Why Cup winner might look abroad
DANNY O'Brien will let the dust settle before revisiting his most famous project - the micro-managed rise of Vow And Declare.
Still coming to terms with one of the most gripping and thrilling editions of the great race, O'Brien outlined plans to return to Flemington next November with a stronger, more mature horse.
Beyond that, O'Brien is tentatively open to campaigning Vow And Declare on the international stage in what would be the ultimate racing reversal - an Australian stayer taking on the world away from home.
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"He's a difficult horse to place because his best distance is 3200m and we don't have many of those types of races here," O'Brien said after a night of celebrations in South Melbourne.
"The horse has had a very light spring and, to be honest, he didn't have a hard run yesterday.
"At this stage, we're thinking he'll have a light autumn and probably start in the Australian Cup and maybe the BMW.
"Our aim is next year's Cup but with the extra weight he'll be required to carry, he will need to mature and strengthen up.
"We're limited in a sense because we want to run him as often as possible at 3200m and there aren't many of those types of races in Australia - but there is a very big one."
Given the lack of 3200m contests in Australia, O'Brien could be tempted to venture to Europe with the chestnut, whose freakish genetics would make him a factor at even longer trips.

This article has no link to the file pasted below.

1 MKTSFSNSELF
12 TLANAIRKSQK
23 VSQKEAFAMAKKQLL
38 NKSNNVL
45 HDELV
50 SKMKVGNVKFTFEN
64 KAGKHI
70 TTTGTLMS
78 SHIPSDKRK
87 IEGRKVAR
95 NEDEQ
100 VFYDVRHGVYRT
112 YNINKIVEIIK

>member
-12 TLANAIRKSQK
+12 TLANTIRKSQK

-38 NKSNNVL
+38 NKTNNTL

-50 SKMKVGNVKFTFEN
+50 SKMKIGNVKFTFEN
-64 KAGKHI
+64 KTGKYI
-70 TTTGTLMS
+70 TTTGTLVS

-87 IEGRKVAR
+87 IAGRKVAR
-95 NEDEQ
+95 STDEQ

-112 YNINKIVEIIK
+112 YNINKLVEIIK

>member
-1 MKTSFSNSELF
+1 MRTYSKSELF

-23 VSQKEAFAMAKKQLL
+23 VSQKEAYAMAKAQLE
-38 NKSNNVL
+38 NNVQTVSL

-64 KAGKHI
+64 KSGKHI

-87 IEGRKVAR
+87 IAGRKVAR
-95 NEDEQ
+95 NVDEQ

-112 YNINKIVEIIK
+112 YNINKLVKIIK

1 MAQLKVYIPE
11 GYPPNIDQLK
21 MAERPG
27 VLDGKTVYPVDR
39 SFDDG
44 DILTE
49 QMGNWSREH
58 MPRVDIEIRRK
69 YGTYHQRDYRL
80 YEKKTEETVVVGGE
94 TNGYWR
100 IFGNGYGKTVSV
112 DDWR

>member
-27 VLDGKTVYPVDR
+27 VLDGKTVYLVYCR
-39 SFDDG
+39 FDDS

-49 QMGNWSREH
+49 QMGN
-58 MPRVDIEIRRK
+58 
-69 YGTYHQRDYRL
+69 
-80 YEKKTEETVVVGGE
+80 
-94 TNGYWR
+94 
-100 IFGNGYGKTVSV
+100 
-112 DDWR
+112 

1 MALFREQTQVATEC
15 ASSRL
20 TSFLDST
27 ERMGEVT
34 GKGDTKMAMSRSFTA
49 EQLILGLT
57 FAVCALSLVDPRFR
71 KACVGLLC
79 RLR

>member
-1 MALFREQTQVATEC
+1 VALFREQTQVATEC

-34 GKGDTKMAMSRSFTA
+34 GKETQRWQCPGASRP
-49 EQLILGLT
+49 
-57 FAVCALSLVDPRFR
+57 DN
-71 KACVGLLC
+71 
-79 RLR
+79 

First and foremost, O'Brien says the Cup hero needs to continue his startling upward spiral.
"He would need to improve between four and five lengths to take on the internationals in their backyard," he said.
"He carried 52kg yesterday and won by a head. It's something we could look at in a year or two but he needs to become stronger."
Now one of the truly elite operators to have landed Melbourne racing's trilogy - Caulfield Cup, Cox Plate and Melbourne Cup - O'Brien reflected on a journey from Kyabram to racing immortality.
A law and economics degree at Melbourne University gave way to the start of his training career in 1995 and significant success before the cobalt case in 2014 which threatened his livelihood.
"I've never really focused on it (the cobalt saga) as being a motivating factor," he said.
"I've just concentrated on putting one foot in front of the other and moving forward.
"We've gradually established ourselves and to get the result we did yesterday was fantastic.
"It's been a 25-year journey, really - 25 years of hard work."
Trembling with emotion, O'Brien presented his wife Nina with the trainers' trophy on Tuesday.
On Wednesday, as he contemplated a second tilt with Vow And Declare, he mused over the beauty of Cup celebrations.
"It was great. There were lots of kids and very happy adults there," he said.
"People tend to get giddy around the Melbourne Cup and it was great to see people getting giddy.
"It was a wonderful celebration and one I'll never forget."